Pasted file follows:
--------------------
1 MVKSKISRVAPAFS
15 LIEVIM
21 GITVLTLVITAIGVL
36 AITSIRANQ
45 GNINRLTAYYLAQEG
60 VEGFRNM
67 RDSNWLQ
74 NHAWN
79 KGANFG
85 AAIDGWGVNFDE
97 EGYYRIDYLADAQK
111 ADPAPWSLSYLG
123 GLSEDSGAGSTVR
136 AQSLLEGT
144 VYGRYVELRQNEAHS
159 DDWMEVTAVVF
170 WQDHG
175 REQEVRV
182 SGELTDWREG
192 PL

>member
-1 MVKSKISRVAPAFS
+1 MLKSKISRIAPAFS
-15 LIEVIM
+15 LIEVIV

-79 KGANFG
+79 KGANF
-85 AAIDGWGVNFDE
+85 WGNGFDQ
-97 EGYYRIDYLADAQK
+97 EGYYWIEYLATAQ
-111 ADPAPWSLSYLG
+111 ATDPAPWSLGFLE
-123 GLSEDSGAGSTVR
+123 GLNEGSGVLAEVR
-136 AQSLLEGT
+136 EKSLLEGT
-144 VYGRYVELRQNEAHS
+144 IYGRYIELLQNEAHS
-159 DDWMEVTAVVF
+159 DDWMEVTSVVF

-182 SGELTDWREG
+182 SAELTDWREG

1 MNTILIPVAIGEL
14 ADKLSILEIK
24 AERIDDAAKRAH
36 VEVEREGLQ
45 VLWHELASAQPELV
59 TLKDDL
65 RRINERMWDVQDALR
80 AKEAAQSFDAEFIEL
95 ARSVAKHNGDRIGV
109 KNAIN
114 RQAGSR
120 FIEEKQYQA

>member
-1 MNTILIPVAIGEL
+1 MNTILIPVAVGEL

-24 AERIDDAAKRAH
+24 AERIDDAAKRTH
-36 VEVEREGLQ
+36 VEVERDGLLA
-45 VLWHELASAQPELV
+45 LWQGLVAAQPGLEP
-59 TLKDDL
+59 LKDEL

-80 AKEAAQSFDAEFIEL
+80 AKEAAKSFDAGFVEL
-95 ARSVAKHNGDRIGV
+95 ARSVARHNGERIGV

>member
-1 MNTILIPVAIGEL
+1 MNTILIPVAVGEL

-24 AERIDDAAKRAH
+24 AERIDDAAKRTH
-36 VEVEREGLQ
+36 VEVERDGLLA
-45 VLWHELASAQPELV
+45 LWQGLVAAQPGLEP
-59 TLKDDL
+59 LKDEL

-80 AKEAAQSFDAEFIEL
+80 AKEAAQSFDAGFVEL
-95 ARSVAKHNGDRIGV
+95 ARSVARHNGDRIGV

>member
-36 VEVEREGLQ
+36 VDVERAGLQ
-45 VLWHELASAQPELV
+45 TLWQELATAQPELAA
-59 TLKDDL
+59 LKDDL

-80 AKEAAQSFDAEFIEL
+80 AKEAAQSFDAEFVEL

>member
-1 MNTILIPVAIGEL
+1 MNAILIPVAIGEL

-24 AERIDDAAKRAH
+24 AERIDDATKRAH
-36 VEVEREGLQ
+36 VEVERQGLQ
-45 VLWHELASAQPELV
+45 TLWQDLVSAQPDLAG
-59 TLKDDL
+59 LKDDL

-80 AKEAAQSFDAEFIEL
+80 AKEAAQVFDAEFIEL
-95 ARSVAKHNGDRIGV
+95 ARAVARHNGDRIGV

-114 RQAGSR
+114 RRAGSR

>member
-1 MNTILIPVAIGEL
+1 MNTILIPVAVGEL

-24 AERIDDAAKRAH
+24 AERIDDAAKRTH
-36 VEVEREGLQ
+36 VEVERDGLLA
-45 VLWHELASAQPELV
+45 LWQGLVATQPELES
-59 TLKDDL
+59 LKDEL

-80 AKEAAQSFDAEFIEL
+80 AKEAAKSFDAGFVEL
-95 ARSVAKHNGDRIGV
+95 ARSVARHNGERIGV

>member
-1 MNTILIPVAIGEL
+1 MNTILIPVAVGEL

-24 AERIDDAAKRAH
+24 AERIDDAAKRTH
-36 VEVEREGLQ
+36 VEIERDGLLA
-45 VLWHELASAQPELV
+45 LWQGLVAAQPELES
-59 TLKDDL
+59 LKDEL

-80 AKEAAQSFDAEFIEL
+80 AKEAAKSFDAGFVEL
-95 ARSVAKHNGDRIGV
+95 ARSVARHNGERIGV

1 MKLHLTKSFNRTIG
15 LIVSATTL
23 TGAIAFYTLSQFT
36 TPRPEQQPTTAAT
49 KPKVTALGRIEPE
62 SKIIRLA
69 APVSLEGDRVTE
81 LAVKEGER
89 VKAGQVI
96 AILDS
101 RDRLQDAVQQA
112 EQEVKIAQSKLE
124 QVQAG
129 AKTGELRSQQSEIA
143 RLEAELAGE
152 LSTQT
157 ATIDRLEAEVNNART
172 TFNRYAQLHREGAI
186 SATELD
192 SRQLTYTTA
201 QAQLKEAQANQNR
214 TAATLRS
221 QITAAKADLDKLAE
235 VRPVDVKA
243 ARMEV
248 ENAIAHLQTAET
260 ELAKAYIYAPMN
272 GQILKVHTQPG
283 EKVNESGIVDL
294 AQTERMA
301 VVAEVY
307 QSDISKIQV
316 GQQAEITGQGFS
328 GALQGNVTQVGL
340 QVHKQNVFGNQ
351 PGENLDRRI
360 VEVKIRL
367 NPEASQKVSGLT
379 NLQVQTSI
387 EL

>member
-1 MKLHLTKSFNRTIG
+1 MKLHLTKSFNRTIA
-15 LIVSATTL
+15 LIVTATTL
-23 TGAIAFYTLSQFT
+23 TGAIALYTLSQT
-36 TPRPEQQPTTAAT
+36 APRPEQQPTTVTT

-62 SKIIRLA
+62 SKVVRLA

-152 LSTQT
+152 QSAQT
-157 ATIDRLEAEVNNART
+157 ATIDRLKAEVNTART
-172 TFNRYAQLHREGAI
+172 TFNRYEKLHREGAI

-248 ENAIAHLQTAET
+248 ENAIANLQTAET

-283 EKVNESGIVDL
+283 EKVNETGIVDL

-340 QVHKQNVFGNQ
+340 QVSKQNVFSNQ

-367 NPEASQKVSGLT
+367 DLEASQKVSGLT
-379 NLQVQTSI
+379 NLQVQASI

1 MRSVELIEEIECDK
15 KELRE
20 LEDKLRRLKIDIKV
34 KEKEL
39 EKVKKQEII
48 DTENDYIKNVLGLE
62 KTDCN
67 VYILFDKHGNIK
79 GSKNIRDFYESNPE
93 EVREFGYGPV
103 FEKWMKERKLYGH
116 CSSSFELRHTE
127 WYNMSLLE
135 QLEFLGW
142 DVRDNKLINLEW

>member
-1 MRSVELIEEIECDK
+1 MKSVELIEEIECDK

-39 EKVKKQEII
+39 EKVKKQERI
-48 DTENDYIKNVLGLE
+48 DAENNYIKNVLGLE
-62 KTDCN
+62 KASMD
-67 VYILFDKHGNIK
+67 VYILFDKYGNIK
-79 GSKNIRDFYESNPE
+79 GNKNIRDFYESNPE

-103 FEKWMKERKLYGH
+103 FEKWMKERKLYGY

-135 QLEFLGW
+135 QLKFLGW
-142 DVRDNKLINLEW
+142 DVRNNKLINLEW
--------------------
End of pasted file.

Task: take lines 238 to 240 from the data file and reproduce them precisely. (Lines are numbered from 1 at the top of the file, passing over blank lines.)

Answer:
+103 FEKWMKERKLYGY

-135 QLEFLGW
+135 QLKFLGW